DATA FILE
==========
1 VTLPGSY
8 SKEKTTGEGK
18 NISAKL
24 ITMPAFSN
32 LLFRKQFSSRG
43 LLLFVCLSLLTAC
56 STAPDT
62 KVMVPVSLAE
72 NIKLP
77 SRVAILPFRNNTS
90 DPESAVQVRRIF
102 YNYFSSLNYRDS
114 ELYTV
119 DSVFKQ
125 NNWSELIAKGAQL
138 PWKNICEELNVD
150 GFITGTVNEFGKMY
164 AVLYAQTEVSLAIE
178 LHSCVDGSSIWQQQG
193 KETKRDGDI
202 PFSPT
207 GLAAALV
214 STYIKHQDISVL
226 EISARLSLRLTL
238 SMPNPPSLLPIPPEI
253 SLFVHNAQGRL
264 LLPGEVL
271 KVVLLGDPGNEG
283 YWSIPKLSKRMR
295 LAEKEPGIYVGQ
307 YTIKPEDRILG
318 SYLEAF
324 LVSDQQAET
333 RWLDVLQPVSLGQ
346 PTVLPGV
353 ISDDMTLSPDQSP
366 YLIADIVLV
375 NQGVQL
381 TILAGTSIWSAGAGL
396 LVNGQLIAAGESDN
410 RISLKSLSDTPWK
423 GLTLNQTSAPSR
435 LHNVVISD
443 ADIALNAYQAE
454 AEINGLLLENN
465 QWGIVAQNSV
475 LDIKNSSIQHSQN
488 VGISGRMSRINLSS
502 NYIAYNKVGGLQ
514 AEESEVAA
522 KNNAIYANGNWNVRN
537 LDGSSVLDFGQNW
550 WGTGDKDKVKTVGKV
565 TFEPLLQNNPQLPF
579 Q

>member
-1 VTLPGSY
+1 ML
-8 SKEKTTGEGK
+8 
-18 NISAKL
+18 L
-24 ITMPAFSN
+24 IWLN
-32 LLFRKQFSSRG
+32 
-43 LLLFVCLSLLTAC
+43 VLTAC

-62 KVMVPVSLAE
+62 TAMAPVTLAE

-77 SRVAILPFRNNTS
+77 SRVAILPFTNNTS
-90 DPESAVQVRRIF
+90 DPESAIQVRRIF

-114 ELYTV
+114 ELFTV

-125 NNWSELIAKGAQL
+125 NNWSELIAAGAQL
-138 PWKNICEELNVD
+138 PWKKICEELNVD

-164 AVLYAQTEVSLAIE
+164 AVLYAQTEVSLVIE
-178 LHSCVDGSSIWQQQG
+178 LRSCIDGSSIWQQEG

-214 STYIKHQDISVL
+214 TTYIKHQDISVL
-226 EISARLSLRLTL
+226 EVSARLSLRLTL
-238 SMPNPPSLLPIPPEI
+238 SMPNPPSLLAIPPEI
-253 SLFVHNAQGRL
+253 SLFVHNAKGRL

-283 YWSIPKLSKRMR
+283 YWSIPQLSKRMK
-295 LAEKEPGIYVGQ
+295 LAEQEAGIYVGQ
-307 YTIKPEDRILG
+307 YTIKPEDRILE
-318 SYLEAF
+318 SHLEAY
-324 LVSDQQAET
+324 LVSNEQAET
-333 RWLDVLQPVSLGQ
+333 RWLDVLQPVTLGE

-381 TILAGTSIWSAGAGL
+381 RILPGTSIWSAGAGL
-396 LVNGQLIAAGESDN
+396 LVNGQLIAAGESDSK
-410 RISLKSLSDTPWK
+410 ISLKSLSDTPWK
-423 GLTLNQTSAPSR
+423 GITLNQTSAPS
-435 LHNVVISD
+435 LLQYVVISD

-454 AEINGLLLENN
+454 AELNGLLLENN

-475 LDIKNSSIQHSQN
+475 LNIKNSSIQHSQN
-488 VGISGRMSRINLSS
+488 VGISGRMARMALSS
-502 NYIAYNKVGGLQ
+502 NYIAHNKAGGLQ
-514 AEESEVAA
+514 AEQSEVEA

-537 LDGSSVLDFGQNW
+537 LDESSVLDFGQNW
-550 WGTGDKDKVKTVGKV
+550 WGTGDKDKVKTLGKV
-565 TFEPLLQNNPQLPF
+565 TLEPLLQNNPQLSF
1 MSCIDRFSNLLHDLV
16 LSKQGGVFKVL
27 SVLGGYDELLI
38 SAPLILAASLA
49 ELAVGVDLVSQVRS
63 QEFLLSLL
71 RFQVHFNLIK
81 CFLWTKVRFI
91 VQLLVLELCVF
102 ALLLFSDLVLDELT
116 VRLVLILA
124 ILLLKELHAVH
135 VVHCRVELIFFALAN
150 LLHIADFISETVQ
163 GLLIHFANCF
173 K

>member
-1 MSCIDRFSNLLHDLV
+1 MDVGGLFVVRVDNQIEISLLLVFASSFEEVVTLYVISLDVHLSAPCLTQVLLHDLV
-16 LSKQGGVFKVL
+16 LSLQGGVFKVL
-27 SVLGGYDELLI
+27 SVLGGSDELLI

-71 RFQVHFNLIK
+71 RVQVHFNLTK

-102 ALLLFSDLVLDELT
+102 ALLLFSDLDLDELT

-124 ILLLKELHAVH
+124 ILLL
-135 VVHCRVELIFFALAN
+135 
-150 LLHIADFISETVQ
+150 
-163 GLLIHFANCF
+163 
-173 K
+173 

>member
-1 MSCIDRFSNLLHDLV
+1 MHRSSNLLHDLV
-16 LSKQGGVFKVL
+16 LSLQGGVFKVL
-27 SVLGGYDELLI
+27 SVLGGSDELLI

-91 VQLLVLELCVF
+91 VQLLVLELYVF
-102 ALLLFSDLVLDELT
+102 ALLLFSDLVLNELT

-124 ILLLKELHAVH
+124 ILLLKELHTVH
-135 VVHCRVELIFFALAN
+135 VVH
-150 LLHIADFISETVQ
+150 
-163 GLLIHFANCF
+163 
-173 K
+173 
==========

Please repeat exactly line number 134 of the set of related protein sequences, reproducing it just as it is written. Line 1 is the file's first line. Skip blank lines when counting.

38 SAPLILAASLA